PHOTO BY KAITLIN WOOLERY
These sustainable containers, offered in Alliot, allow students to enjoy a meal outside.

By Kit Geary
Politics Editor

Whether you are one of the 429 students from Vermont on campus, or you call a different state home, this upcoming gubernatorial election matters to you. The next choice of governor will impact your life directly as a student in more ways than you may realize. Of the plethora of issues that candidates are focusing on in their campaign three have captured students: handling Covid-19, the Black Lives Matter Movement, and the climate crisis. 

COVID and the ELECTION

Currently Vermont stands in the national spotlight for its handling of the coronavirus. Dr. Anthony Fauci, director of the National Institute of Allergy and Infectious Diseases, recently joined Gov. Phil Scott’s weekly press conference via Zoom and said “I strongly believe that if we do what you [the state of Vermont] have been doing in the rest of the country…we cannot only get through the fall and the winter, but can come out the other end better off than we went in.” 

Mark Levine was appointed by the Phil Scott administration to head the Vermont Department of Health. This administration could continue on or end this November. What will happen if Democratic candidate David Zuckerman wins the election? Will he reappoint Dr. Levine as head health commissioner, and if he does will Dr. Levine say yes?

 “Within the state of Vermont there is a definite coherent state strategy that the health department is part of, but obviously it comes from the governor on down, there’s a respect for science and data that really drives the entire process,” said Levine. Levine along with the other offices of the governor’s administration have been working tirelessly to keep this state healthy, and they have found much success. Soon there will be a change, and either way Dr. Levine says he is willing to stay on and continue his position as the health commissioner.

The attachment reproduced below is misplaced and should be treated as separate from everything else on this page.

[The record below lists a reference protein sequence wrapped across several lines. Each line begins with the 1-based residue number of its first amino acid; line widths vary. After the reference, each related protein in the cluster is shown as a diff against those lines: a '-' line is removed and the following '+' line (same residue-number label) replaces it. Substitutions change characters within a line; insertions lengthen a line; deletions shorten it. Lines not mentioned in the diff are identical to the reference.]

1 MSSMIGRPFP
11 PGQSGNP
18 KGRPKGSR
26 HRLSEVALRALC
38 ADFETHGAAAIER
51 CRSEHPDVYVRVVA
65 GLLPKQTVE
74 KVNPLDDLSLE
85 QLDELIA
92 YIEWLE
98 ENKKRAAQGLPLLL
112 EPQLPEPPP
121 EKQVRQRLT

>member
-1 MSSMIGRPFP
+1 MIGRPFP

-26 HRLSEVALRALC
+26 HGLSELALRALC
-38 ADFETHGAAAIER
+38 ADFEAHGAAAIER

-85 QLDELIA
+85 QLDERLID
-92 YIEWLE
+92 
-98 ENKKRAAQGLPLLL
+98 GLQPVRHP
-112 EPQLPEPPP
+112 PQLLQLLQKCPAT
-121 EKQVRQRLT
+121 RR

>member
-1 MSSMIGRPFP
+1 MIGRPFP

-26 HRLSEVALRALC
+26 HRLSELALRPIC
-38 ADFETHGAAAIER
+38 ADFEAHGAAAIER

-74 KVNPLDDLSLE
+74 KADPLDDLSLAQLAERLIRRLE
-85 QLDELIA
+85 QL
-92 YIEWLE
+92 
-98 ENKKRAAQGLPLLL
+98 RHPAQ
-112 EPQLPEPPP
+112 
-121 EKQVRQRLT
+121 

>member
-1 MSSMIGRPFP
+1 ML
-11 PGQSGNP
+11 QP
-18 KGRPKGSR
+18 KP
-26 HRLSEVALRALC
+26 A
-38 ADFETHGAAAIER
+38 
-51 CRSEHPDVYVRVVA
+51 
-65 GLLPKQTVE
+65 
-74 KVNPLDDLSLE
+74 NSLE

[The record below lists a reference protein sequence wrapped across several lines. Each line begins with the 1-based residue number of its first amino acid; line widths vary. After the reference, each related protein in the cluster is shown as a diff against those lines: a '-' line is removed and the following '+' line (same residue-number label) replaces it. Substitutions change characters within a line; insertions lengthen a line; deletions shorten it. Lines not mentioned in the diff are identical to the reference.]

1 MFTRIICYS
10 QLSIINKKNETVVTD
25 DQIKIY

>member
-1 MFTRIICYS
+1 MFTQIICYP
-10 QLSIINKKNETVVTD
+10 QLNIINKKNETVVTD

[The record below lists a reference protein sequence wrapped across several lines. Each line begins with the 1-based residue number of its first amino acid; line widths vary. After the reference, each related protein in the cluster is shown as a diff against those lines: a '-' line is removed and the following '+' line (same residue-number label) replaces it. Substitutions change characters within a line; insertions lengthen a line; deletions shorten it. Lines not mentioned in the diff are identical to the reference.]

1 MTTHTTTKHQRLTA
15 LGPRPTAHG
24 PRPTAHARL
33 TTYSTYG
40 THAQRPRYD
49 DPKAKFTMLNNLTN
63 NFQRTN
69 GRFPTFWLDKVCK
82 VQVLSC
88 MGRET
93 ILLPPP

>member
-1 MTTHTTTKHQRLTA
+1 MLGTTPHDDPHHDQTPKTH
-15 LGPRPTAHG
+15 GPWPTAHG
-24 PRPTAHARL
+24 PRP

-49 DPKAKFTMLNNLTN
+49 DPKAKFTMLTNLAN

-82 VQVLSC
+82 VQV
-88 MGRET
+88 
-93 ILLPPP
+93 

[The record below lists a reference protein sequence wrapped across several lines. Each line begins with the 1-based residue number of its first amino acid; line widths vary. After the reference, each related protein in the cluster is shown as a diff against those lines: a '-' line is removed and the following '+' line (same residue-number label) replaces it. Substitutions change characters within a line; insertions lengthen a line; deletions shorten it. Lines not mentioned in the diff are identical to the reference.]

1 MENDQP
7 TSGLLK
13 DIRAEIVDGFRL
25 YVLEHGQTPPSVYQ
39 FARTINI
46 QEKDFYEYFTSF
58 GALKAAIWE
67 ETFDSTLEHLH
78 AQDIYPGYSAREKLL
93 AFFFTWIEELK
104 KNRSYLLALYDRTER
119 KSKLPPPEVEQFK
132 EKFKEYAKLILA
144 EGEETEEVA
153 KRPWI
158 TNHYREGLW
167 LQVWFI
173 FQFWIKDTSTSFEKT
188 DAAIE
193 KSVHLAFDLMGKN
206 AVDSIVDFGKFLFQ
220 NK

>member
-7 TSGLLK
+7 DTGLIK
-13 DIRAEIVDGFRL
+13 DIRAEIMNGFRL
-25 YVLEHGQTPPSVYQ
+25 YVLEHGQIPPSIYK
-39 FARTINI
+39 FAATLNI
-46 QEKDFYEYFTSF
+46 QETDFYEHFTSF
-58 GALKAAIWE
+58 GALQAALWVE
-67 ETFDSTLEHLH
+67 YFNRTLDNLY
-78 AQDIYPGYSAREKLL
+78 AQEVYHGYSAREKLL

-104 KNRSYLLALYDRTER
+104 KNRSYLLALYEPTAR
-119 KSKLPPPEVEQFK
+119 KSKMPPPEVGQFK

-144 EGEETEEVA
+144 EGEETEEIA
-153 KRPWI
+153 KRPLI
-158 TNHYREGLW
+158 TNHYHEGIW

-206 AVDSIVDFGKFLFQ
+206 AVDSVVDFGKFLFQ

“Should Governor Scott be the winner he has not said anything to the effect that he would break up the team. He considers this a very team directed enterprise,” Levine said. David Zuckerman also has mentioned a handful of times, via Bernie Sander’s livestreams, that he hopes that Levine will be willing to hold his position if a change of administration occurs.

 “I’d let it be known that I’m in the pandemic response for the long run, I’m not trying to be influenced by whatever happens in the election,” Levine said.

BLACK LIVES MATTER and the ELECTION

Vermont has had its run in with racist incidents this year. Black Lives Matter protests have been occuring nightly in downtown Burlington. Protestors are currently infuriated with the city’s police department. Mark Hughes, a racial justice activist, resigned from the Burlington Police Commission earlier this month. During his public resignation Hughes declared racism in Vermont to be a public health emergency and expressed concern that Mayor Miro Weinberg has shown no “political will” towards the subject. Vermont residents are looking towards its leaders and demanding change and racial justice.